After nearly a century in
relative obscurity, Sicilian mummies have now been given
the attention they deserve They have a cultural significance and
they have a religious significance as well and for me, and for the
scientific community, they also bear a wealth of biological and
medical information. Yeah, but why do you love me? Because we’ve known each other forever? I mean in the film you idiot. Don’t know, here it just says we’re a couple
of young nobles very much in love but then you die of tuberculosis. I love palaeopathology. That is recognising the different diseases that
mummies might of had during their lifetime. My favourite mummy is Piraino number one,
from the Piraino crypts. Analysis of these remains show that the priest died of cancer, probably in autumn.
In his last days he enjoyed a rich diet, had access to sophisticated
medicine, but nevertheless had the highest concentration of whipworm
on record. I look at parasites in mummies as a little mummy within a mummy because there’s oftentimes a juvenile worm within its egg, within a mummy,
within a sarcophagus. So that’s kind of cool. Even tiny parasites can give us a glimpse into the lives of ancient people. For example, these lice eggs known as knits, found in
1,000-year-old Peruvian mummies are much more abundant in men, who had their
hair braided and wore hats, but much less common in women, and even
less so in children. Probably due to the attention lavished upon them
by their nitpicking parents. So when you analyse a population of mummies,
then you have a health history, dietary history that goes with an individual of a known sex,
known age, known status, known culture. So the mummies therefore become a
nice statistical population from which one can derive epidemiological data. So they allow you to transport back in time to reconstruct the mundane parts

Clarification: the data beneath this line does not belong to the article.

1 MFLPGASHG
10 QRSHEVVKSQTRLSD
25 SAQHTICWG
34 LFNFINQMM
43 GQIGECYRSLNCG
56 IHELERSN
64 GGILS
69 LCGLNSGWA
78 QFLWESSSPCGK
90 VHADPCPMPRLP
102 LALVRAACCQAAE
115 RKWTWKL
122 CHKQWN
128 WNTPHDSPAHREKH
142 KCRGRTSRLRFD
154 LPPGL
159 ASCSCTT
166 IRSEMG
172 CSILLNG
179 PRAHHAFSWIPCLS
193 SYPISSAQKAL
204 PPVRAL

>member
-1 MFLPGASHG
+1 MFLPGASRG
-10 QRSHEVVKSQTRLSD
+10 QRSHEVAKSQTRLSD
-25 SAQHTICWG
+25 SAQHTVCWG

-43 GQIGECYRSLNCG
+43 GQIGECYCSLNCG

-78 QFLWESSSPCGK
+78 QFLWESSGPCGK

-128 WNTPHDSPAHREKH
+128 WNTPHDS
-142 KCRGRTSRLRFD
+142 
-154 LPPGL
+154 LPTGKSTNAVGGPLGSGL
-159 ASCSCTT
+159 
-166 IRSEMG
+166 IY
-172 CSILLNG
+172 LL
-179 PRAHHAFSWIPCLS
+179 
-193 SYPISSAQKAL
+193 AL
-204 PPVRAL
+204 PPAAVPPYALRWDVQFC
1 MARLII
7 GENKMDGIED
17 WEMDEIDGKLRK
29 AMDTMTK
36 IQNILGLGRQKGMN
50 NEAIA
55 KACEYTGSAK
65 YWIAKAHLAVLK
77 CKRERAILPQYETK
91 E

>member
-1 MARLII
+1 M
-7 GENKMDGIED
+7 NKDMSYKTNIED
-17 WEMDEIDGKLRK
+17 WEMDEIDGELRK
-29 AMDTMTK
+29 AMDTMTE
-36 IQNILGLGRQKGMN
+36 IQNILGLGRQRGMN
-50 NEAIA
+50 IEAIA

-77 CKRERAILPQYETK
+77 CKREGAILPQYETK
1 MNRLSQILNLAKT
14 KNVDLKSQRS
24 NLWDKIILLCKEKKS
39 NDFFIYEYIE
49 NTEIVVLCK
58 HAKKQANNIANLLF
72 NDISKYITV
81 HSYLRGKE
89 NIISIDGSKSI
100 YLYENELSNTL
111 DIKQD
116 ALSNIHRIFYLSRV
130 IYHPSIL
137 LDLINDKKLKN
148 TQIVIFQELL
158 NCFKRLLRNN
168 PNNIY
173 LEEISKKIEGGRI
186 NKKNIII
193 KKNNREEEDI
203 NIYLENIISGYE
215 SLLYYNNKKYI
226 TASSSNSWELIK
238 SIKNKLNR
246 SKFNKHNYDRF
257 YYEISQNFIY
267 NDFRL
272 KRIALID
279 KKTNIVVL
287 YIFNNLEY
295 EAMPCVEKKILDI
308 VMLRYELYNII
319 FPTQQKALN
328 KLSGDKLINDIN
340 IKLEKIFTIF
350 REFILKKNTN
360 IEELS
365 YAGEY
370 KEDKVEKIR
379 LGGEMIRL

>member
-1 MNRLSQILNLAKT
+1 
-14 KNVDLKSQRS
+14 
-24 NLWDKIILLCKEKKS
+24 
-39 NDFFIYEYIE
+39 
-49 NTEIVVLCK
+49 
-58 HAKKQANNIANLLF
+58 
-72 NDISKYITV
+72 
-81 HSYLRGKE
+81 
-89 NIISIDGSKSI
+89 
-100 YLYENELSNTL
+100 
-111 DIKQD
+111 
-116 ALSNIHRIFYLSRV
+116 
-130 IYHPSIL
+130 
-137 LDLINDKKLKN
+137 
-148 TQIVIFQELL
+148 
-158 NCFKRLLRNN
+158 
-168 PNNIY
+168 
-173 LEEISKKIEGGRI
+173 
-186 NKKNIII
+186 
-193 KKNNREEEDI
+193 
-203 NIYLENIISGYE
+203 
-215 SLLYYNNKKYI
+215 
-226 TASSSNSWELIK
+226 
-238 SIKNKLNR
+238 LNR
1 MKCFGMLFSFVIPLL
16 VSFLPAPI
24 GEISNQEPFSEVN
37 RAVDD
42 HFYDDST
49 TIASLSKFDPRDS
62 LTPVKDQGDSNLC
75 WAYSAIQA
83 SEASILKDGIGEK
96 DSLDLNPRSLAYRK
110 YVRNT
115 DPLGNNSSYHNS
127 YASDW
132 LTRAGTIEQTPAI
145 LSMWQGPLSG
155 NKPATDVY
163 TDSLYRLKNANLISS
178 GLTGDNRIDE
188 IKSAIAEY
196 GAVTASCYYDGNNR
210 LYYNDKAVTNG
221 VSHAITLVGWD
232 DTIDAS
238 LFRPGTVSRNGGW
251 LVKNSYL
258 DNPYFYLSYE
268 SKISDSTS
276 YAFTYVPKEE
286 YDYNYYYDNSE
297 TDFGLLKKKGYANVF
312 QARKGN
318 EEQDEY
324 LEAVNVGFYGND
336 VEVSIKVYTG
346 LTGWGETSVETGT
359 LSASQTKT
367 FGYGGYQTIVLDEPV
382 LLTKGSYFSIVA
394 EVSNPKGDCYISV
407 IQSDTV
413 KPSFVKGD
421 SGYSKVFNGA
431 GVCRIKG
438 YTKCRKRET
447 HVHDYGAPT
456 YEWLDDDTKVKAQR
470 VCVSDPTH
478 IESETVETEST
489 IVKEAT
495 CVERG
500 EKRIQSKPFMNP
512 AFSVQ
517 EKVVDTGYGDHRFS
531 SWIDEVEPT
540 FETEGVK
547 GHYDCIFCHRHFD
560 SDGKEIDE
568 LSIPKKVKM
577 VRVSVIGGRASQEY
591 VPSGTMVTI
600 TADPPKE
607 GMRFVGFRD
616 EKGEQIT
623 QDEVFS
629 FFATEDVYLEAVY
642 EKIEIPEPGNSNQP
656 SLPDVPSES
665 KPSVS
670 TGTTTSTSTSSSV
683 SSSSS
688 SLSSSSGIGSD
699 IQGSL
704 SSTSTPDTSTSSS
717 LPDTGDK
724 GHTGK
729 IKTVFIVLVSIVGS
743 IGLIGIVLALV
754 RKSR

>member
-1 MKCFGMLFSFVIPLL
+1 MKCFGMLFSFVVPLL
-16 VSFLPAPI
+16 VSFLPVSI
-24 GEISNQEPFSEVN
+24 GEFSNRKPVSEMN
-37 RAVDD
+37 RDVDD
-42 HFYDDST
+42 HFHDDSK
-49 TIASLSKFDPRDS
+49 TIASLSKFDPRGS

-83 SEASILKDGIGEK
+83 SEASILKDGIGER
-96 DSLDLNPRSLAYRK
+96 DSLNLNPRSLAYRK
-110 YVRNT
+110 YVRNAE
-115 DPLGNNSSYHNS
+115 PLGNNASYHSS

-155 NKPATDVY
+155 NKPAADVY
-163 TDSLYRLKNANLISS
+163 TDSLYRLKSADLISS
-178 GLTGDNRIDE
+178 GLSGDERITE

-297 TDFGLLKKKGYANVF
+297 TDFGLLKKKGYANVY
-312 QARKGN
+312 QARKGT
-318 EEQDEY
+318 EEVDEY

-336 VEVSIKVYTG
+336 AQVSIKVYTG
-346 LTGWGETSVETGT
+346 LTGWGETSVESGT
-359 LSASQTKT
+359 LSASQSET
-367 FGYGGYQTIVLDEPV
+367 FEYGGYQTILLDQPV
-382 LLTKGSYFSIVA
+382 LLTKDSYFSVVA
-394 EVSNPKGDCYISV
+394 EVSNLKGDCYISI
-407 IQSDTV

of life like food, which was actually really important of course. And that’s the whole point of archaeology
is to reconstruct the culture, and the mummies are
a mechanism of doing that. Every year the students and
researchers at the mummy school undertake new research to help them
better understand Sicilian mummies This year we’ll be air sampling for
fungal spores and we’re also doing 3D architecture scans to understand
the airflow that answers the new question, how did people make mummies
in ancient times and what is causing the mummies to decompose today. Some of the crypts have been modified
for example the staircase over there, the airflow has changed, and with the change in
airflow it has affected some of the preservation of the mummies. And here we have tissue preservation. And this is where you can get…
And which one’s better for samples? I would say this one because here you can get soft tissue, as well as bone
samples in case you wanted, and I wouldn’t bother to sample those that
are completely preserved, because I would feel like I’m breaking something.
We have to make sure they last for future generations as witnesses of the past. Thanks for everything. Bye thanks. Bye. You sure I can’t give you a lift? Yeah sure let’s do it another time. OK. But let’s keep in touch this time. OK. Look forward to it. Bye Bye. What’s it like for you as a researcher,
looking death in the face in this way, I mean most people shy away
from thinking or talking about death. These people died so much time
ago that sometimes we feel they are far away from us, but simply because the fact that
they are dead, doesn’t erase the humanity that they had before.
They were people like us, they had lives, they had friends and family
members who loved them. This is probably why I’m not scared of them.
I feel like we are sharing something. You got a spare helmet? Yeah sure. Where do you want to go? Doesn’t matter.